Obama's Pick, From The Start

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The process ended where the President started.

In November, a few days after he was elected President, Barack Obama convened some of his most trusted advisers in a private meeting for an even more closely-held topic. He wanted to talk about the Supreme Court.  Obama arrived, armed with a list of judges and academics he wanted his team to consider. At the top of the list, according to someone with direct knowledge of the meeting, was Judge Sonia Sotomayor.

Precisely how Obama came to admire Sotoamayor is still unknown at this point. A senior administration official said this morning that Obama had not met the judge until this past Thursday, when he interviewed her in the Oval Office.   

"He has certainly known her by reputation for a long time," said Valerie Jarrett, a senior Obama adviser.

When David Souter informed the White House on May 1 that he would retire, Soyomayor remained at the top of the list. About a dozen White House officials were privy to Obama's thinking on the subject, and they were sworn to secrecy.

In meetings with Hispanic groups, White House counsel Gregory Craig hinted that Obama knew he wanted Sotomayor to take the job but did not yet know whether he would pick her. If Sotomayor did not survive the vetting process, or if, during the pre-decision period, he might decide to pick someone else. Obama had also told White House officials that he could be talked out of picking Sotomayor if they convinced him that she wasn't the right person for this moment in time.

It turns out, though, that Obama's advisers loved the idea of picking Sotoamyor just as much as Obama did. The pick, they believed, would tell a story about justice in the 21st century. Her hard-scrabble upbringing, combined with her tough-as-nails realism, combined with her respect for the rule of law, combined with her academic achievements, combined with her -- yes -- identity as an Hispanic female -- provides a walking, talking counterpoint to the clubby formalism of the modern Supreme Court.

When, at the start of the process, Sotomayor was subjected to some bad press, White House officials were caught in a dilemma: they did not want Hispanic groups to defend her as an Hispanic -- that would make it seem too obvious that the President had chosen her in no small part because she was an Hispanic -- but they did not like to see her intellect and temperament go unquestioned. They hoped that Sotomayor allies, like former clerks, would rise to her defense. A White House official privy to the internal discussions about the pick e-mailed this article to several leading judicial activists as if to say -- we can't defend her, but you can.

As a constitutional law professor, senator, candidate and President, Obama had come to view the Supreme Court as Mount Olympus, with many of its denizens too unconnected from real life to think through the consequences of their decisions. He had never subscribed to an "originalist" or "textualist" view of interpretation, finding the intellectual and moral underpinnings of those philosophies to be bankrupt. He also came to see the Roberts Court as activist and more conservative.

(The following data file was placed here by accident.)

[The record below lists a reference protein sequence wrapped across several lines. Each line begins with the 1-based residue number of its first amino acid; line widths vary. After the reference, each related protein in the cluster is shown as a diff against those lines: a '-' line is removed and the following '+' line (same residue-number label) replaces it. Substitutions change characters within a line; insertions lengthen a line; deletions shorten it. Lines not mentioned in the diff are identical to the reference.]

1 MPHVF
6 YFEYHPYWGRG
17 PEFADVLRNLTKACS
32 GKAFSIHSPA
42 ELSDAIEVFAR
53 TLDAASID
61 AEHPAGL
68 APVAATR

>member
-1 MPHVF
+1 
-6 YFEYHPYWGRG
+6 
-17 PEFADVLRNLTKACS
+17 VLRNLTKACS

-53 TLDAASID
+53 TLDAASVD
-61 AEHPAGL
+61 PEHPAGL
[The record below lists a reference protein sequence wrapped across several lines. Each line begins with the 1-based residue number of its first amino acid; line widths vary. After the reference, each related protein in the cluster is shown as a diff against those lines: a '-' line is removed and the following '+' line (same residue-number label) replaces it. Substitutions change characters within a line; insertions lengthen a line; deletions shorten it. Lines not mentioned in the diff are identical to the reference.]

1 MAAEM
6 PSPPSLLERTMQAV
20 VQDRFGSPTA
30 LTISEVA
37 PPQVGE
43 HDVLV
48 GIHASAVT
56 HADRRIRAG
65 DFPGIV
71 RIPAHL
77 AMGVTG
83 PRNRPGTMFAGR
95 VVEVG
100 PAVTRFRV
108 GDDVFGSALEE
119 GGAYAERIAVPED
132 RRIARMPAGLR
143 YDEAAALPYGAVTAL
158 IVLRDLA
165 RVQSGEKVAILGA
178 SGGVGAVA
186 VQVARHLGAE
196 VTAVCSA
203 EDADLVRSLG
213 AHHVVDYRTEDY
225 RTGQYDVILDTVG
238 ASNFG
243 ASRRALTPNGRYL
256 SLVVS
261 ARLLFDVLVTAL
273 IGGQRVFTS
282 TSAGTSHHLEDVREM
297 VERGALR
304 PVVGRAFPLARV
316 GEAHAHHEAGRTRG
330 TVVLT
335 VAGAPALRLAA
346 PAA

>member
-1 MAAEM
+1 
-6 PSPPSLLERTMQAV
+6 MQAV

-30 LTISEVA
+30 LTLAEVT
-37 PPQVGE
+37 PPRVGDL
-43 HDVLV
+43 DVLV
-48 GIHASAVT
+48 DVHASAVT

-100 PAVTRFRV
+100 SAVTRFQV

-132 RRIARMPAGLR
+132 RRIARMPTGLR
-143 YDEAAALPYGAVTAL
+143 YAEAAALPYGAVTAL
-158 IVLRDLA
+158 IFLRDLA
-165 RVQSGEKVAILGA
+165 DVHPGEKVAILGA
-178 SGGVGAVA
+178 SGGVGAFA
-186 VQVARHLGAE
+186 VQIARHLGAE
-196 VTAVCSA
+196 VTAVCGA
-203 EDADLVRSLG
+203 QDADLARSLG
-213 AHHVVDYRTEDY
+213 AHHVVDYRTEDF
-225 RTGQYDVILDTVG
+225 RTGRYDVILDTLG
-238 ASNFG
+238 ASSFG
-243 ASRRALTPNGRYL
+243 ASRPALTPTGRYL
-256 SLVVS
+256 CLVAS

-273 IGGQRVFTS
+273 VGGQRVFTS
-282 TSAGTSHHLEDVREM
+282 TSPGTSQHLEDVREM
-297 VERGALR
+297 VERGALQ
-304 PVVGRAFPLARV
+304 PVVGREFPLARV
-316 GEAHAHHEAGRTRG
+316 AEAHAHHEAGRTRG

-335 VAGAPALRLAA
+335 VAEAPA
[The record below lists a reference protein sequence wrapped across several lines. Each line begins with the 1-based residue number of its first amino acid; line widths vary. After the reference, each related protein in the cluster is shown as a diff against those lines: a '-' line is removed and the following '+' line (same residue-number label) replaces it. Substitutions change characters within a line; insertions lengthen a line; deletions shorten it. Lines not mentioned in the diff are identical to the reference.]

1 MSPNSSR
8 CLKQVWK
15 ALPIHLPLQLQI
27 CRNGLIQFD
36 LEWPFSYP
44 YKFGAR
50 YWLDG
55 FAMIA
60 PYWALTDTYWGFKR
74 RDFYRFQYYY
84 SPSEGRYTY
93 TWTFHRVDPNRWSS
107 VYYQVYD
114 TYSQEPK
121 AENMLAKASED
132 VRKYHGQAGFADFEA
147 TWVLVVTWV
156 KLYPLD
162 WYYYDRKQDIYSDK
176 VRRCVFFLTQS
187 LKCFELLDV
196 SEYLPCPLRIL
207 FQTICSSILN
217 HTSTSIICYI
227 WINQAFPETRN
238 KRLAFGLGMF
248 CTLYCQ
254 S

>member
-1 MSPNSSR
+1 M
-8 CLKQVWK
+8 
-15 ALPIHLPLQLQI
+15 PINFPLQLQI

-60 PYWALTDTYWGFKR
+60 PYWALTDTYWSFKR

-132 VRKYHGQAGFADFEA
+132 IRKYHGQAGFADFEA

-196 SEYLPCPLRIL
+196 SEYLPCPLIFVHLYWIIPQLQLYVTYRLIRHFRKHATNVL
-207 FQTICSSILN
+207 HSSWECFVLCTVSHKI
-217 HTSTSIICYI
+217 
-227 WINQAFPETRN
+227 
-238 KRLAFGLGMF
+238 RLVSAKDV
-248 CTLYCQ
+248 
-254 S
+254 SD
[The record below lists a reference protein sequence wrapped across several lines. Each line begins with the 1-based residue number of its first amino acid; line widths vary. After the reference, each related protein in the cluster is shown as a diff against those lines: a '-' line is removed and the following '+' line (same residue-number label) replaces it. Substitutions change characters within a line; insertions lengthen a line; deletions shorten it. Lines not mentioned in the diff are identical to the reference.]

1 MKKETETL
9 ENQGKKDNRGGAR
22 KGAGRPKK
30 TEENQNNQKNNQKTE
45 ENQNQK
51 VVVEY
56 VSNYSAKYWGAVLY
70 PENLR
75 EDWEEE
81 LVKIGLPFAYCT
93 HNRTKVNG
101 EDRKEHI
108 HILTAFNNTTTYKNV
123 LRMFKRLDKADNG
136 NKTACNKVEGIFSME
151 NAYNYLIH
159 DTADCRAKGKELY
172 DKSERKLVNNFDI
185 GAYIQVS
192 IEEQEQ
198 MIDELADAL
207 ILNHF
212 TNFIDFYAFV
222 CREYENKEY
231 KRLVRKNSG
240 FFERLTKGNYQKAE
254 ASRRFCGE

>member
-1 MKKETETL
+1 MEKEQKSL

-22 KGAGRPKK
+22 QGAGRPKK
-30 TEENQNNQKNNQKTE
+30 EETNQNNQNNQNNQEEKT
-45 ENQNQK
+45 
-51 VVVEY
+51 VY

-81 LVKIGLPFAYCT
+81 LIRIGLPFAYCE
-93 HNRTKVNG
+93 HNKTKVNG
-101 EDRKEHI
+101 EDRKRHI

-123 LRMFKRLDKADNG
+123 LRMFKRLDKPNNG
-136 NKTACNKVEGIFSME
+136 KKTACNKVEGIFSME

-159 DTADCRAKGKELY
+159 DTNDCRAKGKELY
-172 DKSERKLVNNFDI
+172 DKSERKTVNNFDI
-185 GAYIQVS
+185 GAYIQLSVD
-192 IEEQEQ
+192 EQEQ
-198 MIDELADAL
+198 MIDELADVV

Liberals had played 30 years worth of defense after the Warren Court era ended, and they did not know how to articulate a judicial vision for the 21st century. Sotomayor is, in many ways, the antidote, a post-modern progressive justice for an age where the president of the United States is black.

A pragmatist, Obama hopes Sotomayor's mode of decision making will influence the key swing vote on the court, Justice Anthony Kennedy. The President told several officials that he looked to the examples of Justice Sandra Day O'Connor and Justice William Brennan -- the first, a moderate incrementalist who became the swing vote quickly, and the second, a charming liberal who was able to pull the court to his side at key moments.  

For the consumption of the political elite, talking points provided to allies emphasize that Sotomayor is known as a "moderate on the court," agreeing with conservatives more frequently than she disagrees with them.  This is a bit of a red (or blue) herring -- circuit court judges often agree with similarly empaneled jurists.  

In reality, Obama is sending a few different messages to a few different audiences. To liberals, the pick sells itself -- a progressive superstar with fantastic academic credentials. Obama is addressing conservatives only because he wants to get his judge confirmed by a wide margin. To the rest of the country, the Sotomayor pick will embody Obama's judicial philosophy -- going beyond theory to, as the talking points say, "ensure consistent, fair, common-sense application of the law to real-world facts."

"I strive never to forget he real world consequences of my decisions," Sotomayor said today.

On Thursday, Obama was in a jaunty mood after he interviewed Sotomayor. A few groups of reporters were meeting in the West Wing with senior officials, and the President decided to stop by. He was an in expansive mood and riffed about the direction of the court. He did not tip his hand about the interview or the identity of his pick, and he asked that his musings be shared off the record. But it was clear that he was excited about how his pick would energize the court.

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Marc Ambinder is an Atlantic contributing editor. He is also a senior contributor at Defense One, a contributing editor at GQ, and a regular contributor at The Week.

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